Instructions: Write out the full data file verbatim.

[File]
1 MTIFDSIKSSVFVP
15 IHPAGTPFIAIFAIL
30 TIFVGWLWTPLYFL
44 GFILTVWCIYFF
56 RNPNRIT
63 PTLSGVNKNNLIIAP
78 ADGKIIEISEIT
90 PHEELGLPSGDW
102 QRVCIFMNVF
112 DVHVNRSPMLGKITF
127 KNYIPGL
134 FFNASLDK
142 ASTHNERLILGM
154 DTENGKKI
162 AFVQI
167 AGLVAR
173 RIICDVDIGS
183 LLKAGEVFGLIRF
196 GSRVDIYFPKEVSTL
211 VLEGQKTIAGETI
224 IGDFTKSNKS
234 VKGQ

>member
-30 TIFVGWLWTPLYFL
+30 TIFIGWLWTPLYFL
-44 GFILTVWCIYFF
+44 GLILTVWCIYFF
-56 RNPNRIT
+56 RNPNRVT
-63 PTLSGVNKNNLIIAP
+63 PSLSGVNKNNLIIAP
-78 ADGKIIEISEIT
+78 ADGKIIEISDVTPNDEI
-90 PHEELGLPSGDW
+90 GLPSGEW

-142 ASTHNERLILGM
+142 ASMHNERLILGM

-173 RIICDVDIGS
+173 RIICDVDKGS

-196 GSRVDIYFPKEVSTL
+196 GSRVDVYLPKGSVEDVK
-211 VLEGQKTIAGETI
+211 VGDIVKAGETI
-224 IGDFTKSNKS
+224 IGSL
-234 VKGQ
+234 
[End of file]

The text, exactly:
1 MTIFDSIKSSVFVP
15 IHPAGTPFIAIFAIL
30 TIFVGWLWTPLYFL
44 GFILTVWCIYFF
56 RNPNRIT
63 PTLSGVNKNNLIIAP
78 ADGKIIEISEIT
90 PHEELGLPSGDW
102 QRVCIFMNVF
112 DVHVNRSPMLGKITF
127 KNYIPGL
134 FFNASLDK
142 ASTHNERLILGM
154 DTENGKKI
162 AFVQI
167 AGLVAR
173 RIICDVDIGS
183 LLKAGEVFGLIRF
196 GSRVDIYFPKEVSTL
211 VLEGQKTIAGETI
224 IGDFTKSNKS
234 VKGQ

>member
-30 TIFVGWLWTPLYFL
+30 TIFIGWLWTPLYFL
-44 GFILTVWCIYFF
+44 GLILTVWCIYFF
-56 RNPNRIT
+56 RNPNRVT
-63 PTLSGVNKNNLIIAP
+63 PSLSGVNKNNLIIAP
-78 ADGKIIEISEIT
+78 ADGKIIEISDVTPNDEI
-90 PHEELGLPSGDW
+90 GLPSGEW

-142 ASTHNERLILGM
+142 ASMHNERLILGM

-173 RIICDVDIGS
+173 RIICDVDKGS

-196 GSRVDIYFPKEVSTL
+196 GSRVDVYLPKGSVEDVK
-211 VLEGQKTIAGETI
+211 VGDIVKAGETI
-224 IGDFTKSNKS
+224 IGSL
-234 VKGQ
+234 